One of the main objectives of theoretical research in computational complexity and feasibility is to explain experimentally observed difference in complexity.
Empirical evidence shows that the more solutions a system of equations has, the more difficult it is to solve it. Similarly, the more global maxima a continuous function has, the more difficult it is to locate them. Until now, these empirical facts have been only partially formalized: namely, it has been shown that problems with two or more solutions are more difficult to solve than problems with exactly one solution. In this paper, we extend this result and show that for every m, problems with exactly m solutions are more difficult to solve than problems with m-1 solutions.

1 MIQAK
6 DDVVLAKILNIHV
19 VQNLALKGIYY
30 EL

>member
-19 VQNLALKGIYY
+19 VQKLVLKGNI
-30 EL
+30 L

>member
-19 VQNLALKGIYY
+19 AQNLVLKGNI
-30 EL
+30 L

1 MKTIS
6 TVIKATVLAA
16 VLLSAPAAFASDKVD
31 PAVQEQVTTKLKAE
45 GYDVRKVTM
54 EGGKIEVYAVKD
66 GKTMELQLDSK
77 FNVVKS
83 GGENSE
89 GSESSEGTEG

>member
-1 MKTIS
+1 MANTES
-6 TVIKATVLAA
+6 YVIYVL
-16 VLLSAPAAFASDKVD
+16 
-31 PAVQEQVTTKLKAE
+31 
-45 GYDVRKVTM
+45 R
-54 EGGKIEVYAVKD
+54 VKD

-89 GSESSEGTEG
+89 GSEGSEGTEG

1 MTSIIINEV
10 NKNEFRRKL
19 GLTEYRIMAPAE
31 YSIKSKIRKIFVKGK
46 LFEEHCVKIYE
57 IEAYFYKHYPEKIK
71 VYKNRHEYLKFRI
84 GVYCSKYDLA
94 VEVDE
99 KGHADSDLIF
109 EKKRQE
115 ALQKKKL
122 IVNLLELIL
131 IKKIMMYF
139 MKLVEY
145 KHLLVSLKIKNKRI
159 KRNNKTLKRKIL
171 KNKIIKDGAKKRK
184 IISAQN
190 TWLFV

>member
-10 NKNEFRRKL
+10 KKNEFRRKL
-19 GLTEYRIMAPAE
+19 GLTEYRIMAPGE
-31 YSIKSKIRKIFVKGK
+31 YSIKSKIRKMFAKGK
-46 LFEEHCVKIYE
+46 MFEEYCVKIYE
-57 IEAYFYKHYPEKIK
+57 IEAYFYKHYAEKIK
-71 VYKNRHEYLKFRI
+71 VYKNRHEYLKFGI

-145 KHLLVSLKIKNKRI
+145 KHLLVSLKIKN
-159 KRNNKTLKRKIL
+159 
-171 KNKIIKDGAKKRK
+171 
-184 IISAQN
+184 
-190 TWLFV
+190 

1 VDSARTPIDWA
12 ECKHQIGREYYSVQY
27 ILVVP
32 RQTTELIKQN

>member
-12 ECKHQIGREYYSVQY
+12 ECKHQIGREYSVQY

Rephrasing Orwell's "Four legs good, two legs better", we can describe this result as "m solutions good, m-1 solutions better".